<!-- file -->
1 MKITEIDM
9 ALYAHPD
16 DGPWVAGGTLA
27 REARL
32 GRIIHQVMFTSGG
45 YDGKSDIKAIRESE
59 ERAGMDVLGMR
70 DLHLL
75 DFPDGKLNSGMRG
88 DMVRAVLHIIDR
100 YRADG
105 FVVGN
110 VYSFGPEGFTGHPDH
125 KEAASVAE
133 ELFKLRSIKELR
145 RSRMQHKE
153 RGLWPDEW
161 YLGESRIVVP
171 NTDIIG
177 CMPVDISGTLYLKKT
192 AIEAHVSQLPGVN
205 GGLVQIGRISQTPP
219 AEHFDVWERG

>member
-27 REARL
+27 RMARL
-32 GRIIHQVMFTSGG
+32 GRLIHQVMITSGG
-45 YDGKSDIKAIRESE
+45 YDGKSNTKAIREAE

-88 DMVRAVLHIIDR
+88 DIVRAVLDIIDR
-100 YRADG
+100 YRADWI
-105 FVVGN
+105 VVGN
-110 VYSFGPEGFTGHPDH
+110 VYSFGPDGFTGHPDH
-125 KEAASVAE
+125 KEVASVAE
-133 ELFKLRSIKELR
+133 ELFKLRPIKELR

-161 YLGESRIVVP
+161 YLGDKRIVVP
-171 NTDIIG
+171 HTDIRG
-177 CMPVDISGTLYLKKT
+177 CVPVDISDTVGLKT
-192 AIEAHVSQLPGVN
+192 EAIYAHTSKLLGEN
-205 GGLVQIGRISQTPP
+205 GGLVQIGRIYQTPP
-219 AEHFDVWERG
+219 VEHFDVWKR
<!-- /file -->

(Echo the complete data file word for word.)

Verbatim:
1 MKITEIDM
9 ALYAHPD
16 DGPWVAGGTLA
27 REARL
32 GRIIHQVMFTSGG
45 YDGKSDIKAIRESE
59 ERAGMDVLGMR
70 DLHLL
75 DFPDGKLNSGMRG
88 DMVRAVLHIIDR
100 YRADG
105 FVVGN
110 VYSFGPEGFTGHPDH
125 KEAASVAE
133 ELFKLRSIKELR
145 RSRMQHKE
153 RGLWPDEW
161 YLGESRIVVP
171 NTDIIG
177 CMPVDISGTLYLKKT
192 AIEAHVSQLPGVN
205 GGLVQIGRISQTPP
219 AEHFDVWERG

>member
-27 REARL
+27 RMARL
-32 GRIIHQVMFTSGG
+32 GRLIHQVMITSGG
-45 YDGKSDIKAIRESE
+45 YDGKSNTKAIREAE

-88 DMVRAVLHIIDR
+88 DIVRAVLDIIDR
-100 YRADG
+100 YRADWI
-105 FVVGN
+105 VVGN
-110 VYSFGPEGFTGHPDH
+110 VYSFGPDGFTGHPDH
-125 KEAASVAE
+125 KEVASVAE
-133 ELFKLRSIKELR
+133 ELFKLRPIKELR

-161 YLGESRIVVP
+161 YLGDKRIVVP
-171 NTDIIG
+171 HTDIRG
-177 CMPVDISGTLYLKKT
+177 CVPVDISDTVGLKT
-192 AIEAHVSQLPGVN
+192 EAIYAHTSKLLGEN
-205 GGLVQIGRISQTPP
+205 GGLVQIGRIYQTPP
-219 AEHFDVWERG
+219 VEHFDVWKR